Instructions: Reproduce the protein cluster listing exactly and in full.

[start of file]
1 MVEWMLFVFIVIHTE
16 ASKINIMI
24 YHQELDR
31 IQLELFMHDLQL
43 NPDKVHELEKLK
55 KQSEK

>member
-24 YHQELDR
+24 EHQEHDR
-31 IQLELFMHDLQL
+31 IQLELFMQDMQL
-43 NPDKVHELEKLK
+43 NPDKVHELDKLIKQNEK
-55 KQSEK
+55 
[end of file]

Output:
1 MVEWMLFVFIVIHTE
16 ASKINIMI
24 YHQELDR
31 IQLELFMHDLQL
43 NPDKVHELEKLK
55 KQSEK

>member
-24 YHQELDR
+24 EHQEHDR
-31 IQLELFMHDLQL
+31 IQLELFMQDMQL
-43 NPDKVHELEKLK
+43 NPDKVHELDKLIKQNEK
-55 KQSEK
+55 